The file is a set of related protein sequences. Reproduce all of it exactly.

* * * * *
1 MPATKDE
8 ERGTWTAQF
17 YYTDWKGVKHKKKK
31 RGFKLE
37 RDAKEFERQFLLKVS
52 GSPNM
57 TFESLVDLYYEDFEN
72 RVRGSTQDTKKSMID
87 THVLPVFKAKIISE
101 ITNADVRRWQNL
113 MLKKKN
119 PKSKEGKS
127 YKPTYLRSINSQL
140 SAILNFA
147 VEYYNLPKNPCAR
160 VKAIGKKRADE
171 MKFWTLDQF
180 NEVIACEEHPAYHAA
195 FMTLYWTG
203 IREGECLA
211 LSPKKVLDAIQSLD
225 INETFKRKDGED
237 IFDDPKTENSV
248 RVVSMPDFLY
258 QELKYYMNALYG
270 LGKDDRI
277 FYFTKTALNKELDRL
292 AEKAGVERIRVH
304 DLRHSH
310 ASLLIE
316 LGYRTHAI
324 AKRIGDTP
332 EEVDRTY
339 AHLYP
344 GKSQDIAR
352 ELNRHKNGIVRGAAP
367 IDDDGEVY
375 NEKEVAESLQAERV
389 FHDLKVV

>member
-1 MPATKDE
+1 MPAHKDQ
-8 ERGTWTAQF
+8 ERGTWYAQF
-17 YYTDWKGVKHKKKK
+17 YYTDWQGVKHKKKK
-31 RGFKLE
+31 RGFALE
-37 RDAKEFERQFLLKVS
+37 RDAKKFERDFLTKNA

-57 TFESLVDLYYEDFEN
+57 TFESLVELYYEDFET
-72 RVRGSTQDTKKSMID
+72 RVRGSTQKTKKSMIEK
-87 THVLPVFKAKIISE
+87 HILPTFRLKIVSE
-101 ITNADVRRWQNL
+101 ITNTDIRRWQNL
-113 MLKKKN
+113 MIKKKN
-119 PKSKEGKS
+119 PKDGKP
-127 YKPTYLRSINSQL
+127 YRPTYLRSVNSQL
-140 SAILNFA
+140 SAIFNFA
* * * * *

1 MPATKDE
8 ERGTWTAQF
17 YYTDWKGVKHKKKK
31 RGFKLE
37 RDAKEFERQFLLKVS
52 GSPNM
57 TFESLVDLYYEDFEN
72 RVRGSTQDTKKSMID
87 THVLPVFKAKIISE
101 ITNADVRRWQNL
113 MLKKKN
119 PKSKEGKS
127 YKPTYLRSINSQL
140 SAILNFA
147 VEYYNLPKNPCAR
160 VKAIGKKRADE
171 MKFWTLDQF
180 NEVIACEEHPAYHAA
195 FMTLYWTG
203 IREGECLA
211 LSPKKVLDAIQSLD
225 INETFKRKDGED
237 IFDDPKTENSV
248 RVVSMPDFLY
258 QELKYYMNALYG
270 LGKDDRI
277 FYFTKTALNKELDRL
292 AEKAGVERIRVH
304 DLRHSH
310 ASLLIE
316 LGYRTHAI
324 AKRIGDTP
332 EEVDRTY
339 AHLYP
344 GKSQDIAR
352 ELNRHKNGIVRGAAP
367 IDDDGEVY
375 NEKEVAESLQAERV
389 FHDLKVV

>member
-1 MPATKDE
+1 MPAHKDQ
-8 ERGTWTAQF
+8 ERGTWYAQF
-17 YYTDWKGVKHKKKK
+17 YYTDWQGVKHKKKK
-31 RGFKLE
+31 RGFALE
-37 RDAKEFERQFLLKVS
+37 RDAKKFERDFLTKNA

-57 TFESLVDLYYEDFEN
+57 TFESLVELYYEDFET
-72 RVRGSTQDTKKSMID
+72 RVRGSTQKTKKSMIEK
-87 THVLPVFKAKIISE
+87 HILPTFRLKIVSE
-101 ITNADVRRWQNL
+101 ITNTDIRRWQNL
-113 MLKKKN
+113 MIKKKN
-119 PKSKEGKS
+119 PKDGKP
-127 YKPTYLRSINSQL
+127 YRPTYLRSVNSQL
-140 SAILNFA
+140 SAIFNFA